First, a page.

sally dawson bnl standard model and higgs physics fnal lhc school 2006
Skip this Video
Download Presentation
Sally Dawson, BNL Standard Model and Higgs Physics FNAL LHC School, 2006

Loading in 2 Seconds...

play fullscreen
1 / 50

Sally Dawson, BNL Standard Model and Higgs Physics FNAL LHC School, 2006 - PowerPoint PPT Presentation

  • Uploaded on

Sally Dawson, BNL Standard Model and Higgs Physics FNAL LHC School, 2006. Introduction to the Standard Model Review of the SU(2) x U(1) Electroweak theory Experimental status of the EW theory Constraints from Precision Measurements Searching for the Higgs Boson

I am the owner, or an agent authorized to act on behalf of the owner, of the copyrighted work described.
Download Presentation

PowerPoint Slideshow about ' Sally Dawson, BNL Standard Model and Higgs Physics FNAL LHC School, 2006' - nero

An Image/Link below is provided (as is) to download presentation

Download Policy: Content on the Website is provided to you AS IS for your information and personal use and may not be sold / licensed / shared on other websites without getting consent from its author.While downloading, if for some reason you are not able to download a presentation, the publisher may have deleted the file from their server.

- - - - - - - - - - - - - - - - - - - - - - - - - - E N D - - - - - - - - - - - - - - - - - - - - - - - - - -
Presentation Transcript
sally dawson bnl standard model and higgs physics fnal lhc school 2006
Sally Dawson, BNLStandard Model and Higgs PhysicsFNAL LHC School, 2006
  • Introduction to the Standard Model
    • Review of the SU(2) x U(1) Electroweak theory
    • Experimental status of the EW theory
    • Constraints from Precision Measurements
  • Searching for the Higgs Boson
  • The Importance of the TeV Scale
lecture 1
Lecture 1
  • Introduction to the Standard Model
    • Just the SU(2) x U(1) part of it….
  • Some good references:
    • Chris Quigg, Gauge Theories of the Strong, Weak, and Electromagnetic Interactions
    • Michael Peskin, An Introduction to Quantum Field Theory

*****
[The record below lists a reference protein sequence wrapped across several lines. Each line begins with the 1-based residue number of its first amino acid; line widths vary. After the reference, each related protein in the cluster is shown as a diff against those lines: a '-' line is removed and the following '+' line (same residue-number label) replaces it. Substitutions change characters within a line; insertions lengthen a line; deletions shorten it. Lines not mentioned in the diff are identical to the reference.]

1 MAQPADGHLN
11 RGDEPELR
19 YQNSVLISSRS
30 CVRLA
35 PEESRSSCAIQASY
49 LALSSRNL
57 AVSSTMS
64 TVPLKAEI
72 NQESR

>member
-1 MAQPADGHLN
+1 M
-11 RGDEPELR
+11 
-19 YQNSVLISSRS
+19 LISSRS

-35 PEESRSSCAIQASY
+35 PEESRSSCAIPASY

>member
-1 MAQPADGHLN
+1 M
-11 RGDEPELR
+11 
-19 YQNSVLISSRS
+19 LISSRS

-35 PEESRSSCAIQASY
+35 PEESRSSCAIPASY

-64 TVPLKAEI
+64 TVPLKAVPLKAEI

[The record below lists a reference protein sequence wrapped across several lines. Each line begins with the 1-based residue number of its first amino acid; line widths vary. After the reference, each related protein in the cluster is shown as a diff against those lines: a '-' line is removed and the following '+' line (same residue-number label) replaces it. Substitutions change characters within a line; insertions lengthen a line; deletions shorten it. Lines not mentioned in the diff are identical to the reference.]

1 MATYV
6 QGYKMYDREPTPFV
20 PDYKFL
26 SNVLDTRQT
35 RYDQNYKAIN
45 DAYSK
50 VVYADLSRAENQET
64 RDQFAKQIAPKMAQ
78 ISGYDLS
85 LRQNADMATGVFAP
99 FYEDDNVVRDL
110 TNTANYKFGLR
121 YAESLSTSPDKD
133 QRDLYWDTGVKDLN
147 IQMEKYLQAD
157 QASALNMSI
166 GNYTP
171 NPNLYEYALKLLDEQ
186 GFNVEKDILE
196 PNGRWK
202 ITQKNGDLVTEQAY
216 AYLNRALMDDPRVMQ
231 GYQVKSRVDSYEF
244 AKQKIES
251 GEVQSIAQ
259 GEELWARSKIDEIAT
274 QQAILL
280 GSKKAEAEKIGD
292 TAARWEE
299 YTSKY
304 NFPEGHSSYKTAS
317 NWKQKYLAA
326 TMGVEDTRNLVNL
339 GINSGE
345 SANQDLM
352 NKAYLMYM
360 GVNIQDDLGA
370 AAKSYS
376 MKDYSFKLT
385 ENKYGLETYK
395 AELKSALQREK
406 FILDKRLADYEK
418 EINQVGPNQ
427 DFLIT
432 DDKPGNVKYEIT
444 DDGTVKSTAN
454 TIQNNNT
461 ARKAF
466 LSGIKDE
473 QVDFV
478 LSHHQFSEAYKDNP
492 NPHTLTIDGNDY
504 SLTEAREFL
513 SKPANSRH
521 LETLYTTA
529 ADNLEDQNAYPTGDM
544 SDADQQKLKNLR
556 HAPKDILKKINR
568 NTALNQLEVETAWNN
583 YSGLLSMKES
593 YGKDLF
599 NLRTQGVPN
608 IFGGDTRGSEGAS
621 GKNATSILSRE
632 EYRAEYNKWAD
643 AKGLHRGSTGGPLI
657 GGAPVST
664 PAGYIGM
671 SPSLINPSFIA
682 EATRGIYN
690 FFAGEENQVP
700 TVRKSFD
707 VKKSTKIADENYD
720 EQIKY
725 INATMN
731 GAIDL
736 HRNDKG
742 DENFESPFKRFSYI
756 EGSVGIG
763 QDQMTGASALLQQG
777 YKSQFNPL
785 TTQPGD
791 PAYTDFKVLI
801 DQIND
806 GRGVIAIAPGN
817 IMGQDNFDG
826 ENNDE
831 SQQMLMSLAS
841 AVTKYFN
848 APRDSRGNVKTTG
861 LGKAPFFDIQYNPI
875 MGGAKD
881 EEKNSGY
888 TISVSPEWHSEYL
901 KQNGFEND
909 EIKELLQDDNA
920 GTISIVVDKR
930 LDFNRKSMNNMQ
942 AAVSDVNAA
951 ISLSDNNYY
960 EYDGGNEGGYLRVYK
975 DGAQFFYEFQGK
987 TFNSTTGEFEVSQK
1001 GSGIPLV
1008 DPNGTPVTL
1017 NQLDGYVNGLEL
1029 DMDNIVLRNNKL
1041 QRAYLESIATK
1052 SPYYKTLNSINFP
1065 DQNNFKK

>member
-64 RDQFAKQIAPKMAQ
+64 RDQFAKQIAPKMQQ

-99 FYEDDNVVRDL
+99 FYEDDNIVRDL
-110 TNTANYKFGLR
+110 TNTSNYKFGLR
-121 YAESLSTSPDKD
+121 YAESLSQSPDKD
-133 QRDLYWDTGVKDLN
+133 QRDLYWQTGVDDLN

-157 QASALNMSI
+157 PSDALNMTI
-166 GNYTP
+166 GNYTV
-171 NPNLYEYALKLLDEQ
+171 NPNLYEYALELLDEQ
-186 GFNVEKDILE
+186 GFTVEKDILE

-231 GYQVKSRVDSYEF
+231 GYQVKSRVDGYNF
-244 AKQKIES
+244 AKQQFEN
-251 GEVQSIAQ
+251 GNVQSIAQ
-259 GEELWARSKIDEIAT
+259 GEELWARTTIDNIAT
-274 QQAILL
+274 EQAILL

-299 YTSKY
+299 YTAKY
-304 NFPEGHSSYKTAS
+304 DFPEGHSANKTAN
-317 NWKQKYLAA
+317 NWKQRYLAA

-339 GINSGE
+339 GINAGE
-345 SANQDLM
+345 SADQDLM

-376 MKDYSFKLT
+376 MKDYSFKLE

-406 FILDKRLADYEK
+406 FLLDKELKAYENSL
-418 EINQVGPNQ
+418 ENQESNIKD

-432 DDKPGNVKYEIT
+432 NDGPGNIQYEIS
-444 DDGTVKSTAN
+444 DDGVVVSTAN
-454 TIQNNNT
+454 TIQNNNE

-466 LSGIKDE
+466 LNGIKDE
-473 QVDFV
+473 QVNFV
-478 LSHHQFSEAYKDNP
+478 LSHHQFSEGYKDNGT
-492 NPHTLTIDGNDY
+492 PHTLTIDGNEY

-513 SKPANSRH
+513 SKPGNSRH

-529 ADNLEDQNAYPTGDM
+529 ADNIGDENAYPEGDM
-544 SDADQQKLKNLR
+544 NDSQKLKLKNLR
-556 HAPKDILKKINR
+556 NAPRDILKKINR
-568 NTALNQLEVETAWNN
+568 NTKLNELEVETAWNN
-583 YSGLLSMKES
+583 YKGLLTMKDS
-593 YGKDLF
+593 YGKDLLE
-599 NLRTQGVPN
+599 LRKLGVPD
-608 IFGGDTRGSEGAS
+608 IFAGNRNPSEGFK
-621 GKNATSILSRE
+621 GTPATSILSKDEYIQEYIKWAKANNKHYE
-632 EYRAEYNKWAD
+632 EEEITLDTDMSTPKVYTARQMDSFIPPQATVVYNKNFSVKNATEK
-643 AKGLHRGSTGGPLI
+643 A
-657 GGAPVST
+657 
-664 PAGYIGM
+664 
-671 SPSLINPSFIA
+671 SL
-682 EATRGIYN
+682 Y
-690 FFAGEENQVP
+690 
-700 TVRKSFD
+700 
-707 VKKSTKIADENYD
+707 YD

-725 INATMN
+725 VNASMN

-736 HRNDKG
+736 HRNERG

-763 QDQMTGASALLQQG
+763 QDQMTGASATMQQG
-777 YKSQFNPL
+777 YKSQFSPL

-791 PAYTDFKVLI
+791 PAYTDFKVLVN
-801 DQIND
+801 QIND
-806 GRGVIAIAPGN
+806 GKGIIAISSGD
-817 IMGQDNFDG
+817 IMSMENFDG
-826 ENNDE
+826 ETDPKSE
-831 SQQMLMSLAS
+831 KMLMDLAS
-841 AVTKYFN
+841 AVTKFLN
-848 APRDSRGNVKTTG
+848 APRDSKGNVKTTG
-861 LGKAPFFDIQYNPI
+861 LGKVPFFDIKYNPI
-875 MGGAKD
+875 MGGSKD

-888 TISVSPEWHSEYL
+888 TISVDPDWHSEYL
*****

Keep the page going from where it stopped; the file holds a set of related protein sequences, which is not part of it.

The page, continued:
• David Rainwater, Sally Dawson, TASI2006,
collider physics timeline
Collider Physics Timeline



LHC Upgrade





what we know
What We Know
  • The photon and gluon appear to be massless
  • The W and Z gauge bosons are heavy
    • MW=80.404  0.030 GeV
    • MZ =91.1875  0.0021 GeV
  • There are 6 quarks
    • Mt=172.5  2.3 GeV

(171.4  2.1 GeV, ICHEP 2006)

    • Mt >> all the other quark masses
what we know1
What We Know
  • There appear to be 3 distinct neutrinos with small but non-zero masses
  • The pattern of fermions appears to replicate itself 3 times
    • Why not more?
abelian higgs model
Abelian Higgs Model
  • Why are the W and Z boson masses non-zero?
  • U(1) gauge theory with single spin-1 gauge field, A
  • U(1) local gauge invariance:
  • Mass term for A would look like:
  • Mass term violates local gauge invariance
  • We understand why MA = 0

Gauge invariance is guiding principle

abelian higgs model 2
Abelian Higgs Model, 2
  • Add complex scalar field, , with charge – e:
  • Where
  • L is invariant under local U(1) transformations:
abelian higgs model 3
Abelian Higgs Model, 3
  • Case 1: 2 >0
    • QED with MA=0 and m=
    • Unique minimum at =0

By convention,  > 0

abelian higgs model 4
Abelian Higgs Model, 4
  • Case 2: 2 < 0
  • Minimum energy state at:

Vacuum breaks U(1) symmetry

Aside: What fixes sign (2)?

abelian higgs model 5
Abelian Higgs Model, 5

 and h are the 2 degrees of freedom of the complex Higgs field

  • Rewrite
  • L becomes:
  • Theory now has:
    • Photon of mass MA=ev
    • Scalar field h with mass-squared –22 > 0
    • Massless scalar field  (Goldstone Boson)
abelian higgs model 6
Abelian Higgs Model, 6
  • What about mixed -A propagator?
    • Remove by gauge transformation
  •  field disappears
    • We say that it has been eaten to give the photon mass
    •  field called Goldstone boson
    • This is Abelian Higgs Mechanism